It's a virtually unanimous verdict. Few new novelists have enjoyed such comprehensive acclaim in the critical fraternity as the young Scottish crime writer Malcolm Mackay. His books, the first of which was 2013's The Necessary Death of Lewis Winter, suggest a Scottish equivalent of the hardboiled James M Cain; a writer who doesn't waste a word and who nourishes a certain poetic sensibility - as evinced by the titles of the other two books in his trilogy, How a Gunman Says Goodbye and now this acerbic final volume, The Sudden Arrival of Violence. Every debut in the crime fiction field is inevitably (and wearingly) trumpeted by its publisher, though many such books fall by the wayside. But this is a writer who justified the publisher's hyperbole and has had critics attempting to come up with new adjectives to praise him. The Necessary Death of Lewis Winter places the reader uneasily in the mind of a hitman. Using the familiar trappings of the crime novel, the book was still utterly original. What makes all three novels in the now-completed trilogy particularly impressive is the terrifyingly laidback, authentic toughness - surprising, coming from an unassuming 30-year-old author from Stornoway (where he still lives) in the Outer Hebrides. Mackay has conjured and brilliantly sustained throughout his three novels an astringent vision of the Scottish underworld. Crucially, he has not forgotten the importance of pithy characterisation. In The Sudden Arrival of Violence, the author draws a variety of strands together, but not in a too schematic fashion. Calum MacLean is a hitman working for two criminal bosses. He is always watching, alert for the weaknesses that will give him an advantage. But as Calum begins to arrange his retirement, a gang war breaks out between one of his bosses and a bitter rival, and inevitably the gunman is drawn into the bloodiest of showdowns. I hadn't the slightest doubt that Mackay - whose youth belies a crime novelist of worldly authority - would pull off this concluding volume with the kind of understated panache that distinguished its predecessors ... and so it has proved. (Independent on Sunday)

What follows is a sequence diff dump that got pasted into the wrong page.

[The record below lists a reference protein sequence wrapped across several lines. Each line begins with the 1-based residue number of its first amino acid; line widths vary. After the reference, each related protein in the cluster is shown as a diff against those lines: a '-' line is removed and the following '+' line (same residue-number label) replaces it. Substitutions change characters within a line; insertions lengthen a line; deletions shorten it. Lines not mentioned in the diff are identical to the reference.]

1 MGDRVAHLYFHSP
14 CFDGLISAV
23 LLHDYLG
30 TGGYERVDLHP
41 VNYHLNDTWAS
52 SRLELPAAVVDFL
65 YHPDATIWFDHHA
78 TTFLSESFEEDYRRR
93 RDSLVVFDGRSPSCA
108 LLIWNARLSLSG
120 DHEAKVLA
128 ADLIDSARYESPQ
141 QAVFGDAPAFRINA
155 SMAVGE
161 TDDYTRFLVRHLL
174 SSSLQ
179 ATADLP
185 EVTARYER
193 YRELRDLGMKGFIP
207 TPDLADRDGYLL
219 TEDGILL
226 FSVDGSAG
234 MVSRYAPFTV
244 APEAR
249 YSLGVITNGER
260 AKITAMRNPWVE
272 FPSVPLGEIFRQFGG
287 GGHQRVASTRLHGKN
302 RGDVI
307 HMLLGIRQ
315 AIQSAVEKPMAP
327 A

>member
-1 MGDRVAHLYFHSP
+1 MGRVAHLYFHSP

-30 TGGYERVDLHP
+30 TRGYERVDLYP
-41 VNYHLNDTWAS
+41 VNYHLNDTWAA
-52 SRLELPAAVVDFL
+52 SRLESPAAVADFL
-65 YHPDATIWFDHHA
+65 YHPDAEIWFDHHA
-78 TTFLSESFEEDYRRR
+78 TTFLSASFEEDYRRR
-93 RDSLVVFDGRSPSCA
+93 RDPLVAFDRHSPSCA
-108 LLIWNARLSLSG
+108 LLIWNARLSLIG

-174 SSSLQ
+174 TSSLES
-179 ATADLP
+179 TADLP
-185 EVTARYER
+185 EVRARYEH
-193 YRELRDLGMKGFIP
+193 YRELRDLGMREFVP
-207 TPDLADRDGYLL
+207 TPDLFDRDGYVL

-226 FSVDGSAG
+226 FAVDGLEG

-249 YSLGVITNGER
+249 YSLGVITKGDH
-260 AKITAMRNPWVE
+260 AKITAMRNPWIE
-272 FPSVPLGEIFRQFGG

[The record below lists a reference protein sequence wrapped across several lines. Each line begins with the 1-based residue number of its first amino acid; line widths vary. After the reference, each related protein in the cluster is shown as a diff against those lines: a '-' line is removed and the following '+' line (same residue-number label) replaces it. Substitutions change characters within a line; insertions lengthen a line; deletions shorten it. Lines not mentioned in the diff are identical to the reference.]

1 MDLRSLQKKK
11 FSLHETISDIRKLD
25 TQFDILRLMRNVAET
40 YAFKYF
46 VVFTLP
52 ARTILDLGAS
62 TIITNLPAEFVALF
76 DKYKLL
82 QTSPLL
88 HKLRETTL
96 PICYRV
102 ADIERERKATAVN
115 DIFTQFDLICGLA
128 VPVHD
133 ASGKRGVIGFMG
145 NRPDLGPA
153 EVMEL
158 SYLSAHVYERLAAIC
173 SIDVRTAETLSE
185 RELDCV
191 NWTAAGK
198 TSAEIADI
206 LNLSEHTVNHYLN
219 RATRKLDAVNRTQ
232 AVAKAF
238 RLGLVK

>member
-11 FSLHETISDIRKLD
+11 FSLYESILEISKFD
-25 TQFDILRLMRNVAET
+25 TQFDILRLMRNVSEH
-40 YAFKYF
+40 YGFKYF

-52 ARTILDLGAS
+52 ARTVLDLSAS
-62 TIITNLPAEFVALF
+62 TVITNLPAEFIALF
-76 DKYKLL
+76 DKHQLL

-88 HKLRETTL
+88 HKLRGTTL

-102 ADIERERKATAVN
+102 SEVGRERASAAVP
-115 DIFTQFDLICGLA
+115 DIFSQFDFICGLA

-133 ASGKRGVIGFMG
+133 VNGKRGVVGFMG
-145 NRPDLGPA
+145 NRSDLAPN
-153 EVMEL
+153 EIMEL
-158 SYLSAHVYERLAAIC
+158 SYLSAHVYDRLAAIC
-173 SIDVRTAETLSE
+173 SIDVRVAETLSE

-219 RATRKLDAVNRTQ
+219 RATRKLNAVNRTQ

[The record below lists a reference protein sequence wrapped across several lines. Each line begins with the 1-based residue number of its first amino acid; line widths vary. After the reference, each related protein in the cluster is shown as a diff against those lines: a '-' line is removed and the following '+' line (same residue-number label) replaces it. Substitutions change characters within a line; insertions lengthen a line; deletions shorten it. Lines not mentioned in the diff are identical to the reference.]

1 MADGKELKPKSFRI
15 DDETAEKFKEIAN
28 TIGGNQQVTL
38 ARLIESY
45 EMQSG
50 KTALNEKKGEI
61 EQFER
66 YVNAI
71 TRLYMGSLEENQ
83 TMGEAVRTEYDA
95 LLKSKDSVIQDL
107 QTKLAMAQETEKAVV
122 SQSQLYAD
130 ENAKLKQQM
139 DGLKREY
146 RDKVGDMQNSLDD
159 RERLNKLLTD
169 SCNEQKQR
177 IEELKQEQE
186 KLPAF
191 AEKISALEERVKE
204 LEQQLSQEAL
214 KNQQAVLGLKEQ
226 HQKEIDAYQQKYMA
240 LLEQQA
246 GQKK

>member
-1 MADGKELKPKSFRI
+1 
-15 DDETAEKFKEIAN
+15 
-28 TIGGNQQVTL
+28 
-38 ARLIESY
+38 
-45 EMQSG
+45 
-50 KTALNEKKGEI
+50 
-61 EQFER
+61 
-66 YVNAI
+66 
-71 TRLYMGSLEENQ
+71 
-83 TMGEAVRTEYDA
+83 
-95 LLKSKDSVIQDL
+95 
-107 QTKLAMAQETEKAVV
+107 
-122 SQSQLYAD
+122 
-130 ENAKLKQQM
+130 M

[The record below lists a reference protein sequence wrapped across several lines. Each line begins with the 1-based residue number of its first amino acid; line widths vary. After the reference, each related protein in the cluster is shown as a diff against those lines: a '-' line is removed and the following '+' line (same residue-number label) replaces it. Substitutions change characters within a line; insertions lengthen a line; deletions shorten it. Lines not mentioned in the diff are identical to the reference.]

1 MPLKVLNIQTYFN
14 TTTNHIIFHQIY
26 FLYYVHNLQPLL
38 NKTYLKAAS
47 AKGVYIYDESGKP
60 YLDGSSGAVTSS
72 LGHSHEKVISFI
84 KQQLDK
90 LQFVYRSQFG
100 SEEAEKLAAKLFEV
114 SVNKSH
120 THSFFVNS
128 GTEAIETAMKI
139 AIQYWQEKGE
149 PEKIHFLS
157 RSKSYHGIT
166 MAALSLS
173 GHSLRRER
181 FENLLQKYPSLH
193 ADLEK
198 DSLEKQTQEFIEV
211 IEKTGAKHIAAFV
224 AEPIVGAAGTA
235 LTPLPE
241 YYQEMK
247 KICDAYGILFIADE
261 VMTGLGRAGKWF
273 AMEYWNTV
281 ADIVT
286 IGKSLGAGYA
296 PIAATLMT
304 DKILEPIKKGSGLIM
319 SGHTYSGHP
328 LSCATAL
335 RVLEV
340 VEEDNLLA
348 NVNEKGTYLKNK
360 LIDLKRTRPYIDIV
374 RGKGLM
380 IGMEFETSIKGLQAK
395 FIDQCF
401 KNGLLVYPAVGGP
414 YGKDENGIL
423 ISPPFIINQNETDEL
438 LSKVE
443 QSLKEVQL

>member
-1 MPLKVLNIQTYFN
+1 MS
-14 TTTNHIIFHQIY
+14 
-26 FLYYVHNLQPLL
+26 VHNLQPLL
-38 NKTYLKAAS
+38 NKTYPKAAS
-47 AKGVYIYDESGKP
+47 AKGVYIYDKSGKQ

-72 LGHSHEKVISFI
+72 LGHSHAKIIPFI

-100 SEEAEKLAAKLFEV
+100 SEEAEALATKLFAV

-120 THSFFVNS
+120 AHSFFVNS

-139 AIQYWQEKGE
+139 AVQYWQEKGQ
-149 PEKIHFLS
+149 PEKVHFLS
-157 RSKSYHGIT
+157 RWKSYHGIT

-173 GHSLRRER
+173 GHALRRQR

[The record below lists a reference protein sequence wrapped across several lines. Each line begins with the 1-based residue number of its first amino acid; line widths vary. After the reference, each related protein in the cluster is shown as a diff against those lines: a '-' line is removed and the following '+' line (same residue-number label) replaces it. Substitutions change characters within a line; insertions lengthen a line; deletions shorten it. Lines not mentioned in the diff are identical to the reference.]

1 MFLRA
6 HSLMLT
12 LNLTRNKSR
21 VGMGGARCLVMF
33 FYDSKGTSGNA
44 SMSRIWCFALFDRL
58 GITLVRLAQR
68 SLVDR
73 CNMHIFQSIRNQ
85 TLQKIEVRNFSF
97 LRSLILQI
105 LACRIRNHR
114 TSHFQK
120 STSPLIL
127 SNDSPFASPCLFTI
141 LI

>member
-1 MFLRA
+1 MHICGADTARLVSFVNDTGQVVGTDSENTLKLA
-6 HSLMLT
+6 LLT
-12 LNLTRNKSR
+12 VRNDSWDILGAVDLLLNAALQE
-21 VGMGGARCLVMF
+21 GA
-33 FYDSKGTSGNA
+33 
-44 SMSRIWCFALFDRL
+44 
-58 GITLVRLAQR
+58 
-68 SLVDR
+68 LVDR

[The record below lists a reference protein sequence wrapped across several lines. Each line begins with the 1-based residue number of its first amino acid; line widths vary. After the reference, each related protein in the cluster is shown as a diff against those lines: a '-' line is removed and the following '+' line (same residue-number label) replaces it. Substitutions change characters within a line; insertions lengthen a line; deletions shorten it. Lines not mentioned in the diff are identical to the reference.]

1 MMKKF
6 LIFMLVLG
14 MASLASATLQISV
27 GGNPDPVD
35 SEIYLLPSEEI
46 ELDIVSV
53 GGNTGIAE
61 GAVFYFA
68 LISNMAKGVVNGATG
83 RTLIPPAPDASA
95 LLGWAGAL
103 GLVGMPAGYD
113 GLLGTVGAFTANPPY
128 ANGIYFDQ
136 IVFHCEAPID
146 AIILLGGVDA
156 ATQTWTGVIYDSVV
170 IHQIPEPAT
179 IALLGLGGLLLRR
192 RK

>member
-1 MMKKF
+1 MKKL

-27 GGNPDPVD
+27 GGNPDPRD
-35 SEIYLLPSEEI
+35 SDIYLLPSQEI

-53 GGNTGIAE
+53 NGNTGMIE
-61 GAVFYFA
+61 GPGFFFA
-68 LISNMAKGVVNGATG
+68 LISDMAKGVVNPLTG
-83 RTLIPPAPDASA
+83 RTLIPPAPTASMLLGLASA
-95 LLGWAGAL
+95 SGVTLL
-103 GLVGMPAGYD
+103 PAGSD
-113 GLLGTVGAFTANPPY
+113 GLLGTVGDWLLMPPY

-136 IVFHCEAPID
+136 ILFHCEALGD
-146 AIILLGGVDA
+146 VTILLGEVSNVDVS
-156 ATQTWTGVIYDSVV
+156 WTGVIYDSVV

Dangerously original. (Saga Magazine)